Dr. John Tirman is the executive director and a principal research scientist at MIT's Center for International Studies. Tirman is author, or coauthor and editor, of fourteen books on international affairs, including, most recently, Dream Chasers: Immigration and the American Backlash (MIT Press, 2015) and The Deaths of Others: The Fate of Civilians in America’s Wars (Oxford University Press, 2011). Earlier work includes The Fallacy of Star Wars (1984), the first important critique of strategic defense, and Spoils of War: The Human Cost of America's Arms Trade (1997). In addition, he has published more than 100 articles in periodicals such as the The Nation, Boston Globe, New York Times, Washington Post, Esquire, Wall Street Journal, and Boston Review. Before coming to MIT in 2004, he was program director of the Social Science Research Council. From 1986 to 1999, Tirman was executive director of the Winston Foundation for World Peace, a leading funder of work to prevent nuclear war and promote non-violent resolution of conflict. In 1999–2000, Tirman was Fulbright Senior Scholar in Cyprus and produced an educational website on the conflict. He has been a trustee of International Alert, Mother Jones magazine, the Institute for War & Peace Reporting, and the Center for Contemporary Art at Nanyang Technological University, Singapore.
Healing Across the Divides and Critical Connections present:
BUILDING PEACE THROUGH HEALTH IN ISRAEL AND THE PALESTINIAN TERRITORIES
Since 2004 HATD, a Northampton-based program founded by local physician Dr. Norbert Goldfield, has worked to improve the health of marginalized people living in Israel and Palestine by supporting community-based health initiatives. Join us to hear about these programs from coordinators Nehad Fattah and Patrick Levy—they will talk about the challenges and opportunities inherent in their work while working in a charged political environment.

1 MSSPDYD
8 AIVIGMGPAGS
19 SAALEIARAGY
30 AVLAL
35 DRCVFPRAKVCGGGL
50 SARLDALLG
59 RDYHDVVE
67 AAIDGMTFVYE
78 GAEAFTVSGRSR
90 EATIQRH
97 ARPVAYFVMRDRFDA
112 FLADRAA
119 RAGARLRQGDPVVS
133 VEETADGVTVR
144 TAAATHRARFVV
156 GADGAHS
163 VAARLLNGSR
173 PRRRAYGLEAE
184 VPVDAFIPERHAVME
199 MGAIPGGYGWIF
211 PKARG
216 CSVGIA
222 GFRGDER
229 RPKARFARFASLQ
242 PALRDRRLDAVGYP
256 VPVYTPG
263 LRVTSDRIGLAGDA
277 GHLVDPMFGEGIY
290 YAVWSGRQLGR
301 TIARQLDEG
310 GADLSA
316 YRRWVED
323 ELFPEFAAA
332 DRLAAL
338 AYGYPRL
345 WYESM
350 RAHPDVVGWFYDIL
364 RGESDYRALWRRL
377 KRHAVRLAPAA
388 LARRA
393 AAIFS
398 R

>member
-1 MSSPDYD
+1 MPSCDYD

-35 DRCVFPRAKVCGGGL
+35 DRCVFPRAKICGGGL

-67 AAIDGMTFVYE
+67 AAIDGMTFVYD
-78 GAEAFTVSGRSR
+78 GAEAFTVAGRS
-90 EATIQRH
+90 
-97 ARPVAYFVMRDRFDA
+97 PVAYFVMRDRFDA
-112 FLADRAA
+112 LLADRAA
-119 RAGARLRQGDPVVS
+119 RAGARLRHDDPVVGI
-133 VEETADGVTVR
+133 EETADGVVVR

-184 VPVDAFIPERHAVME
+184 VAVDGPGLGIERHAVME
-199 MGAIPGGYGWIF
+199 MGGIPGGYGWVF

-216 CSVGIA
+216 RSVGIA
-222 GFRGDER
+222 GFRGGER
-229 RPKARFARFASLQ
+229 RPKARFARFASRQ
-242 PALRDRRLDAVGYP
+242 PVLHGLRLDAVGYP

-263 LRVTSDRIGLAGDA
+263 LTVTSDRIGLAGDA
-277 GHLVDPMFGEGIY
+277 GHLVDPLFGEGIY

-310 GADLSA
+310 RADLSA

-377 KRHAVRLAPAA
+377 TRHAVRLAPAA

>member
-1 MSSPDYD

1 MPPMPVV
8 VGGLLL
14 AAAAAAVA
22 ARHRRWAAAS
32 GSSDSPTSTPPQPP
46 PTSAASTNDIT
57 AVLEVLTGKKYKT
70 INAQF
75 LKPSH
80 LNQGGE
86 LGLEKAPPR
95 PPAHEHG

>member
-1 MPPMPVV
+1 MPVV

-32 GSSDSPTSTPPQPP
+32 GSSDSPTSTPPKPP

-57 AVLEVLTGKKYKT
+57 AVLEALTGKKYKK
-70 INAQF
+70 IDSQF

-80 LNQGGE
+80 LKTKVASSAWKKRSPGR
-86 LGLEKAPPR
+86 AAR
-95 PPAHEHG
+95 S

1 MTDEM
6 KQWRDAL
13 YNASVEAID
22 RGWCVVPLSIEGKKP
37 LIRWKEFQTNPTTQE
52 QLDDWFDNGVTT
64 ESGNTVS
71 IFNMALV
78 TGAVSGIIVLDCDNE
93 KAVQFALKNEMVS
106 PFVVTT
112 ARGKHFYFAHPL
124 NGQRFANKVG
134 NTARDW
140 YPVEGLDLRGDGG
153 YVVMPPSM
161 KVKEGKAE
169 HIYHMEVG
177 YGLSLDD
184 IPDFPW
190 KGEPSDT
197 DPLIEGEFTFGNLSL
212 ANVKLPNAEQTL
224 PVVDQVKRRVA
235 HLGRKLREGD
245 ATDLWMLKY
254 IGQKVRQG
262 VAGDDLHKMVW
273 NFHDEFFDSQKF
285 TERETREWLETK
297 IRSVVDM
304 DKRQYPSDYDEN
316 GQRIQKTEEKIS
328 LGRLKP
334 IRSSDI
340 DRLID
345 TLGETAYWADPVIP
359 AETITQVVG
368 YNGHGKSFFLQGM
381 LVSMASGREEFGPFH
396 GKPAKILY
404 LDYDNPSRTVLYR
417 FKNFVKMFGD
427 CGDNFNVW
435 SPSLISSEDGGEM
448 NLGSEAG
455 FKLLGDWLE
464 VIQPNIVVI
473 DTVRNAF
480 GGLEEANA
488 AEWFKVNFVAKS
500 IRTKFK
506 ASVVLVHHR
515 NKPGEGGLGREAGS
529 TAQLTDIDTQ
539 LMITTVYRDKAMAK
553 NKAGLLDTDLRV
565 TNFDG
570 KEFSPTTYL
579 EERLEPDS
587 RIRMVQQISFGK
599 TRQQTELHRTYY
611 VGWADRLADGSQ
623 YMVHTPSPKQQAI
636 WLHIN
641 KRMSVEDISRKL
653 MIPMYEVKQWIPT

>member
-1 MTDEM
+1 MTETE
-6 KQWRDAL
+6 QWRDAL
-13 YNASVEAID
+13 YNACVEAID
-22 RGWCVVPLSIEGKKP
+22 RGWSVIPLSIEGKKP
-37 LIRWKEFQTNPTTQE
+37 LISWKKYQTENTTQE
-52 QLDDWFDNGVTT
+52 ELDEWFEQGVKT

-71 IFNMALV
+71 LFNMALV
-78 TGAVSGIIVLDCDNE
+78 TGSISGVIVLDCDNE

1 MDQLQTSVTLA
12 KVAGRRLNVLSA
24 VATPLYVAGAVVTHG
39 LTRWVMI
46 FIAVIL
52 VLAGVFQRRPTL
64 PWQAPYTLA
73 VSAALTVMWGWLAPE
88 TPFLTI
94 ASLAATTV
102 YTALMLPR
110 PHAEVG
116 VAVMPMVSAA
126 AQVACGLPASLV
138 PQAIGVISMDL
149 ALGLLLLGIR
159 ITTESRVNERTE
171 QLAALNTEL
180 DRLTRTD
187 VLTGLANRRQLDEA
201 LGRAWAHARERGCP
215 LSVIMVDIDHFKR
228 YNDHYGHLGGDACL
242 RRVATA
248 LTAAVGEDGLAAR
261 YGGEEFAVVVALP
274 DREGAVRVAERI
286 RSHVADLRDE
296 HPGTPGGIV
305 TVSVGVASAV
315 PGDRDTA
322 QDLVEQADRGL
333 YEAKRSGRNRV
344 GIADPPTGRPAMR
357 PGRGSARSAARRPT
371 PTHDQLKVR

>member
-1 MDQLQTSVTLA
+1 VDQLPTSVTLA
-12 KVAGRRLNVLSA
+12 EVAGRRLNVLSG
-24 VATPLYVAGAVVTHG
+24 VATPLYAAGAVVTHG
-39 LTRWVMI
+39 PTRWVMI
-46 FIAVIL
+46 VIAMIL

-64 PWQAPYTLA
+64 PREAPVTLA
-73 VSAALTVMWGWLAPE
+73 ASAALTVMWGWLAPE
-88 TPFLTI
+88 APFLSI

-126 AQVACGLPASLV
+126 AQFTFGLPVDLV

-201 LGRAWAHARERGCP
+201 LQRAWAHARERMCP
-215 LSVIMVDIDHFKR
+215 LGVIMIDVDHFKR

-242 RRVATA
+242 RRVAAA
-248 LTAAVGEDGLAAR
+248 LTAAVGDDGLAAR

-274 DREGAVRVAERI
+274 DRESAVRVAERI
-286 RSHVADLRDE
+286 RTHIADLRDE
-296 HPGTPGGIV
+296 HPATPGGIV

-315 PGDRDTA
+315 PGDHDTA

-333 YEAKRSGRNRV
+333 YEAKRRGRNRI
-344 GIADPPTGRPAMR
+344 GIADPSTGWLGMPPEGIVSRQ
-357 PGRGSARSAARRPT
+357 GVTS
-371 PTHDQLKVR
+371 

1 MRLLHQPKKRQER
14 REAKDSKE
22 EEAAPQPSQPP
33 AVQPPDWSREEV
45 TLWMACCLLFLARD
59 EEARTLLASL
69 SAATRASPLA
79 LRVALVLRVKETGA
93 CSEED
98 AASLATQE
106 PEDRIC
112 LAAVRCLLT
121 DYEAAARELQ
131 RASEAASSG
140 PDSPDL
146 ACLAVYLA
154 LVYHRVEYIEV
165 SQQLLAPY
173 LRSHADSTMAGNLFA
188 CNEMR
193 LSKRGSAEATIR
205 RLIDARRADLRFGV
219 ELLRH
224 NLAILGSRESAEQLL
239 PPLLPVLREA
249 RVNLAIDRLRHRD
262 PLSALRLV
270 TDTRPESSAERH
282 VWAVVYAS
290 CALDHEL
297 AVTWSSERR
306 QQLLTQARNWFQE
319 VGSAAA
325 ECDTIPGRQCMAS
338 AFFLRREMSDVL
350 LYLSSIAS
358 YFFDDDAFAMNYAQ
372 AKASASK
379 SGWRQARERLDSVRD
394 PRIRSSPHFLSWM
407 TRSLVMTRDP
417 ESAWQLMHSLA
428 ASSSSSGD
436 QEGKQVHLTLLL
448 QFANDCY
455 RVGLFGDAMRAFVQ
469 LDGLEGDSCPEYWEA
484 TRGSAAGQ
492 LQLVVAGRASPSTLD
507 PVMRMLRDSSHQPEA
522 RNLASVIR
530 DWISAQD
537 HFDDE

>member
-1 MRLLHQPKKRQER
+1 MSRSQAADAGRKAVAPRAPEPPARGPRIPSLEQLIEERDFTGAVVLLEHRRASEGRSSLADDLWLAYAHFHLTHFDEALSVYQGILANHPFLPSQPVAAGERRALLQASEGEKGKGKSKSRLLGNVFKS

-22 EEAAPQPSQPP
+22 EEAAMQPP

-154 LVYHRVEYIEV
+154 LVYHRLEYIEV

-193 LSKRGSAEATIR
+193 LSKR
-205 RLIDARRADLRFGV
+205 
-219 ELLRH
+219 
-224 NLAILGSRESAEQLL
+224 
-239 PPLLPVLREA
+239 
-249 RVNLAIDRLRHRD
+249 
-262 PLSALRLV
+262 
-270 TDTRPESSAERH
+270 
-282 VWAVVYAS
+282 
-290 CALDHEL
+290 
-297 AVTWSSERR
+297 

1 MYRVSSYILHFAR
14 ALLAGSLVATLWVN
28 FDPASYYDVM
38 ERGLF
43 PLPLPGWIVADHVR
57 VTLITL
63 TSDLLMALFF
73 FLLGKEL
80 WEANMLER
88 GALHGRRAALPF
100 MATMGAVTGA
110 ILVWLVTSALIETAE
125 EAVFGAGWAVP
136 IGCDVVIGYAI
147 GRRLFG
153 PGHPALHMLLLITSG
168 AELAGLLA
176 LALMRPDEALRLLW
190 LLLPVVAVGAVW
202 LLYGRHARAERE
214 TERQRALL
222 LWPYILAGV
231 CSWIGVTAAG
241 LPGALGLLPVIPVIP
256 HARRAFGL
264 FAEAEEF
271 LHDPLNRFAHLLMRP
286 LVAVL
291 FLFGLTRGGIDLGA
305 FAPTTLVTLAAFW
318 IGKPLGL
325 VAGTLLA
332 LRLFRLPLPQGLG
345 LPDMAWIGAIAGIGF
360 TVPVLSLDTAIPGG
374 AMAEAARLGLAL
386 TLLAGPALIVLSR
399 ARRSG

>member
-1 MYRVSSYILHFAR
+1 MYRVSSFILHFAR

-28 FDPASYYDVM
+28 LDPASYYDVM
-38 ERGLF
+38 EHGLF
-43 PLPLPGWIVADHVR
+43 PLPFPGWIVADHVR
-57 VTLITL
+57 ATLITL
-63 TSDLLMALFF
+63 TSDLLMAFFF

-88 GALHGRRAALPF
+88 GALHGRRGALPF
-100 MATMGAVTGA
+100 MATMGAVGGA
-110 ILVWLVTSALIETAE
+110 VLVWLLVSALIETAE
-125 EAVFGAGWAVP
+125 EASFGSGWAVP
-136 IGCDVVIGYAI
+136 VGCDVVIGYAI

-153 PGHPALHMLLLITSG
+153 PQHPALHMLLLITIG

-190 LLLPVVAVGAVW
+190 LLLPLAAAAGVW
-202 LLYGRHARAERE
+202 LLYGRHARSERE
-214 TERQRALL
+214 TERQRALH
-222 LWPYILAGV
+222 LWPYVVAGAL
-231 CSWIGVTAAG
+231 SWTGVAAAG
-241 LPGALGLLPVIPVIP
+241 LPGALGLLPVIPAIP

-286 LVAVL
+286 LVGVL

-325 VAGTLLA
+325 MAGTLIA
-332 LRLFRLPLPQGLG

Pioneer Valley Interfaith Action Group and Critical Connections present:
MUSLIM WOMEN IN POLITICS: SHAPING NARRATIVES, SHAPING PERCEPTIONS
More than 90 Muslim-Americans, one-third of them women, sought and are seeking elected office this year. What are the cultural and political forces driving their decisions? What are the challenges and opportunities they face in running for political office? How have they shaped the narrative around Muslim women in the United States, and what is the future for Muslim engagement in the political process? Please join us for a conversation with Ms. Tahirah Amatul Wadud and Professor Shaheen Pasha.
In October, Professors Linda Tropp (UMass-Amherst)and Emile Bruneau (UPenn) will discuss groundbreaking research around dehumanization of immigrants and other minority groups and its policy implications.
Dr. Tropp’s research focuses on expectations and outcomes of intergroup contact, identification with social groups, interpretations of intergroup relationships, and responses to prejudice and disadvantage. She received the 2012 Distinguished Academic Outreach Award from the University of Massachusetts Amherst for excellence in the application of scientific knowledge to advance the public good.